“He yelled at them that they were ‘black Gypsy pigs’, that he would eliminate them, shoot them all, that this was just the beginning and that there was more to come. We have white citizens living here too, not just Roma. I am really afraid for my people, mainly for the small children and also for us employees. Police officers confirmed to the shelter residents that they know this man and that he shot at someone in the past,” Dvořáková told the Mediafax press agency.
Dvořáková said the man returned to the facility the very next day and threatened a female shelter resident on the street, saying he would beat them all up, shoot them, and throw a Molotov cocktail into the building. “The lady saw a weapon in his bag – the pistol he had used on the weekend. He didn’t shoot the second time around, but our people, mainly the children, were frightened all over again and are truly shaken by this,” the director said.
Police confiscated the perpetrator’s weapon and classified the incident as a misdemeanor against civil co-existence, eventually re-classifying it as the offense of rioting. The perpetrator had been in trouble with the law before. The director said his case was eventually handled by the town’s misdemeanor commission.
Shortly thereafter, a local boy from Husinec kicked several of the small children from the shelter so brutally they had to be hospitalized. Police spokesperson Valentová said the perpetrator was less than 15 years old at the time of the crime. Dvořáková said the court eventually sentenced him to a suspended prison sentence and was supposed to have transferred him to a diagnostic institute.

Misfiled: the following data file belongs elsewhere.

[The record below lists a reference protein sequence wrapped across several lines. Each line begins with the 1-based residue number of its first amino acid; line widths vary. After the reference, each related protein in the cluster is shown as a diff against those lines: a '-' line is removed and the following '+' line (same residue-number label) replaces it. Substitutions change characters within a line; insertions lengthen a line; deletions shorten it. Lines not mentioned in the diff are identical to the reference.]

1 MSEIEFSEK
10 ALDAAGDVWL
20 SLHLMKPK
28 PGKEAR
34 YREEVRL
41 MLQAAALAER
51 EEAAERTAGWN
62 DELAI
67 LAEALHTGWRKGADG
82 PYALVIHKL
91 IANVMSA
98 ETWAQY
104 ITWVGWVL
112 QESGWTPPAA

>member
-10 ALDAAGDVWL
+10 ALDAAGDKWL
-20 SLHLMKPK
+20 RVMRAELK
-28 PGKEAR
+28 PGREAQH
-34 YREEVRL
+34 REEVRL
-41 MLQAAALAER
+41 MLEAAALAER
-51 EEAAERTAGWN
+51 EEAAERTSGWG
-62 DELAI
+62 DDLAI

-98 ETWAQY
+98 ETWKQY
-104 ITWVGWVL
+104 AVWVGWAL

THE RYBKA SHELTER
The Rybka Shelter in Husinec is a non-profit facility operated by a civic association of the same name. The facility is exceptional in that it is the only one in the country that accommodates entire families with children. Around 45 people, including children, live there because their situations have become too oppressive. The shelter residents are from the Czech Republic, Romania, and Slovakia. The facility is sponsored by the Dagmar and Václav Havel Foundation, the Rotary Club of Hluboká nad Vltavou, and Bavarian Count Leopold Deym of Munich.
At the end of last July, the Count invited the shelter children to vacation for a week at his chateau in Dražíče, South Bohemia. “These days there are very few people who keep their word, and I am very glad the Count is truly noble, not just in origin, but by nature, because he truly kept his promise and invited the children to his chateau,” Dvořáková said.
A rich cultural program was prepared for 15 children and three adults. During their stay at the chateau they visited the “Western village” at Jerotice, the chateau in Bechyně, and the museum in Týn nad Vltavou. In previous years “some of our children vacationed at a camp at Lake Lipno organized for them by the South Bohemian Water Rescuers,” Dvořáková said.
Count Deym lives part of the time in Bavaria and part of the time in the Czech Republic. He organizes seminars and small-scale European Youth Days at his South Bohemian chateau. He is dedicated to assisting problem youth and the socially disadvantaged.